DESCRIPTION (provided by applicant): The lack of technology to rapidly, accurately and cost-effectively assess mutagenic outcomes in humans has essentially constrained a more complete understanding of individual susceptibility to environmental mutagens and their relationship to cancer, genetic disease and aging. An assay to measure mutation frequency and spectrum directly in human blood or tissue samples would provide information about previous exposures to environmental mutagens in relation to the status of an individual's diverse array of genome maintenance pathways. This would enable human population-based studies, clinical studies and routine biomonitoring for risk assessment. Here we propose to develop a highly sensitive, robust and scalable assay for directly measuring DNA mutations in human cells or tissues by sequence capture and massively parallel sequencing (SC-MPS). PUBLIC HEALTH RELEVANCE: Humans are exposed to a large variety of environmental mutagens and carcinogens. We propose to develop a method that allows measuring DNA mutation load in human blood or tissue samples directly, without selection. This should provide a robust and cost-effective assay to assess individual human risk, for example, after possible exposure to mutagens.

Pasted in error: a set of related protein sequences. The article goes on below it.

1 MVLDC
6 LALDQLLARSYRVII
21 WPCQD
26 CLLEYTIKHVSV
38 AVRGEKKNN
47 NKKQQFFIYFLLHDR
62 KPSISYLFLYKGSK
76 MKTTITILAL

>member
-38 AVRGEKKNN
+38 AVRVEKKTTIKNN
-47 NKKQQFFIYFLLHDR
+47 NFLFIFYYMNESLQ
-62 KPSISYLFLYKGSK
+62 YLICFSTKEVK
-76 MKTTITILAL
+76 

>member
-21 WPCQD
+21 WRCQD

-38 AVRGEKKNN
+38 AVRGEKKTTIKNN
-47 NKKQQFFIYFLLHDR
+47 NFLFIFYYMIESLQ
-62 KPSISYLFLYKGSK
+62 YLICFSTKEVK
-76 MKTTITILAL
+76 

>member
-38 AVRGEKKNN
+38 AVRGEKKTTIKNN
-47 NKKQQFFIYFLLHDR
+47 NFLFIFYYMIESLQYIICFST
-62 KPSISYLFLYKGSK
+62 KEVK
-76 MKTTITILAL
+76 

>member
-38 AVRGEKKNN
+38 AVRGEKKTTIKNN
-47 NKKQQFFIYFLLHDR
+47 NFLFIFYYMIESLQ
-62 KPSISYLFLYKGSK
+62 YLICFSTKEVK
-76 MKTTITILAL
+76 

|Effective start/end date||1/1/11 → 12/31/12|
- National Institute of Environmental Health Sciences: $207,500.00
- National Institute of Environmental Health Sciences: $249,000.00
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